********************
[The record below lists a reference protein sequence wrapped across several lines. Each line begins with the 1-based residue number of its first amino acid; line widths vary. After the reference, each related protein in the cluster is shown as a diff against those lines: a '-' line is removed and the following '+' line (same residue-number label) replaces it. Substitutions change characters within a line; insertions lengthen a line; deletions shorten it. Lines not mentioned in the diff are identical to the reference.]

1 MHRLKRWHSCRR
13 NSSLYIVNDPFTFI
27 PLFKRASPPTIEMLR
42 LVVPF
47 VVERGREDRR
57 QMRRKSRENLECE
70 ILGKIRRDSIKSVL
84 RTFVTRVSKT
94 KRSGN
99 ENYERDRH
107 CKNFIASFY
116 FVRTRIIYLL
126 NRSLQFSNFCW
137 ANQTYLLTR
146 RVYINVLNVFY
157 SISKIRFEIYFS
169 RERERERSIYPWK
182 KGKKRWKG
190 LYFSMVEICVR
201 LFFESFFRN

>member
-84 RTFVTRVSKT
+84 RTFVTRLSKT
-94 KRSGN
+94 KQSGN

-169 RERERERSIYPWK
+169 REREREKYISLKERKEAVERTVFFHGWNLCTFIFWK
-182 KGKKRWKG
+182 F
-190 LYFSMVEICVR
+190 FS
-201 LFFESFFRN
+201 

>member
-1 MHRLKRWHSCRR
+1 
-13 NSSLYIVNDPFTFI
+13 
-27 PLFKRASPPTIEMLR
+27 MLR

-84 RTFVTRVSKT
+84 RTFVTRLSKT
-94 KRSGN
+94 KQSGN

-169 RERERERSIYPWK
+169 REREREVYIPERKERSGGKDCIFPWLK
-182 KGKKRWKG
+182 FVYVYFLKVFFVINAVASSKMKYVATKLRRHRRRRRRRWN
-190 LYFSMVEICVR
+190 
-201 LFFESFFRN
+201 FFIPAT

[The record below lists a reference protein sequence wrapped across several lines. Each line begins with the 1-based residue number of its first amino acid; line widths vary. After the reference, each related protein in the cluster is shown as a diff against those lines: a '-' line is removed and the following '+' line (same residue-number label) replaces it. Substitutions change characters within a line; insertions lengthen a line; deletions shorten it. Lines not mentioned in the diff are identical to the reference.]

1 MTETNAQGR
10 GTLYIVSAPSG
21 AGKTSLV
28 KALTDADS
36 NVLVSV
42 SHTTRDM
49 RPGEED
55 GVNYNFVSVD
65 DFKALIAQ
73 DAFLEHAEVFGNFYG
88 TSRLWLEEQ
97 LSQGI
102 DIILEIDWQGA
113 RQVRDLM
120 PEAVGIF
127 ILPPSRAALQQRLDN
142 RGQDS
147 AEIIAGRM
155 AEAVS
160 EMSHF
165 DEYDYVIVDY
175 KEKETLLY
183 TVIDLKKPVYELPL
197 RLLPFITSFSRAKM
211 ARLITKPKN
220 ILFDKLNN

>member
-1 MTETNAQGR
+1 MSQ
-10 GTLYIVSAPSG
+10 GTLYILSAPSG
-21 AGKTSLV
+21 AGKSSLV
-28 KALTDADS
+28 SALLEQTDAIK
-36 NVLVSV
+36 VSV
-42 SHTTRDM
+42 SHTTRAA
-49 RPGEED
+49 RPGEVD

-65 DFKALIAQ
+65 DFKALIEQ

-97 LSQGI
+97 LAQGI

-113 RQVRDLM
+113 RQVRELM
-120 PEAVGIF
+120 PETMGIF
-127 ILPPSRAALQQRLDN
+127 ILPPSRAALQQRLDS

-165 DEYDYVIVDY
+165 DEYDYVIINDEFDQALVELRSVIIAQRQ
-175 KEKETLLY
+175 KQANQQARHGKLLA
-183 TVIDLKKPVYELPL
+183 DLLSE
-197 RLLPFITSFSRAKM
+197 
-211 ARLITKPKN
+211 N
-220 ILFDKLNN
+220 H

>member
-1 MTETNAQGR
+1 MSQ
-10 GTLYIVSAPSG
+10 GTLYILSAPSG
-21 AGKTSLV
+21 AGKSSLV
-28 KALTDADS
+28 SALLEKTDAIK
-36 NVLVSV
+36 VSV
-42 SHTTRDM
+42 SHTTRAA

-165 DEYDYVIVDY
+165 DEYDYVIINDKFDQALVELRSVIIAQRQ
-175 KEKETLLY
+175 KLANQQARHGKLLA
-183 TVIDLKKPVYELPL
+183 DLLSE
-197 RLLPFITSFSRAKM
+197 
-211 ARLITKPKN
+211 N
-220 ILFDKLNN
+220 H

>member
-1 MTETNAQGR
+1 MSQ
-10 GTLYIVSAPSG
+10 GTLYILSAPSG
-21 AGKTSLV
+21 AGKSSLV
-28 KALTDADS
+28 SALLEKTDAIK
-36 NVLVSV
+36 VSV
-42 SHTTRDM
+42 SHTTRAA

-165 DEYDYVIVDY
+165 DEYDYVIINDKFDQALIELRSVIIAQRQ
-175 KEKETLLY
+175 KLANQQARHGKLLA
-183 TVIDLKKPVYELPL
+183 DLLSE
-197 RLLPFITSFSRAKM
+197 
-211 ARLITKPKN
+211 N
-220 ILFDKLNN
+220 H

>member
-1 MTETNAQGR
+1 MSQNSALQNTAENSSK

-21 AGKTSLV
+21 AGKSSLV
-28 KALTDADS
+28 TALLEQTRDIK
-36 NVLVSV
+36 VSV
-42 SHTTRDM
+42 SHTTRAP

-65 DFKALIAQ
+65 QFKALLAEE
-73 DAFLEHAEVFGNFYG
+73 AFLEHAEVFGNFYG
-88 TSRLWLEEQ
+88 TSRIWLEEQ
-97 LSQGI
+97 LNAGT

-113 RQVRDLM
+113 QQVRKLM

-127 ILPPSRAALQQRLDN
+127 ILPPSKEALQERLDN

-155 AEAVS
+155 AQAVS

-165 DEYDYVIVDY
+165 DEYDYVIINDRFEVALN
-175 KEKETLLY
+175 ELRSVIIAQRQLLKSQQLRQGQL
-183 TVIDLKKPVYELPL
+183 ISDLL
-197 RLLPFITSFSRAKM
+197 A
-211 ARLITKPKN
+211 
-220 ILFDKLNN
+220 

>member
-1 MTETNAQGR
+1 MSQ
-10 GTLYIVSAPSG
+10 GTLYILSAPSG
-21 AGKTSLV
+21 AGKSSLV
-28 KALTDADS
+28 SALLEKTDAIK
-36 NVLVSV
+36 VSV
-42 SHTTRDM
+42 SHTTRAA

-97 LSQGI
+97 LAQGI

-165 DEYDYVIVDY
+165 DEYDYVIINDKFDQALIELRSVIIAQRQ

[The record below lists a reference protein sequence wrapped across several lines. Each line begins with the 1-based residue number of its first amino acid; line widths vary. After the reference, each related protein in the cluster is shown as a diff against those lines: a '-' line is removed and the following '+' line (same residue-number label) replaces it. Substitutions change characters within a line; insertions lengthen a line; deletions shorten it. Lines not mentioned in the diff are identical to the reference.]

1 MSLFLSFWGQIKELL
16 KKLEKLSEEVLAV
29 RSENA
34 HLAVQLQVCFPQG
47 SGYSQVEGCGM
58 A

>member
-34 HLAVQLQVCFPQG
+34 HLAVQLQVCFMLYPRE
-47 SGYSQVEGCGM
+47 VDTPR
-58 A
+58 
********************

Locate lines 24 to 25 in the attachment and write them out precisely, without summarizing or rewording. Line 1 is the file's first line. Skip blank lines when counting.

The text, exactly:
+84 RTFVTRLSKT
-94 KRSGN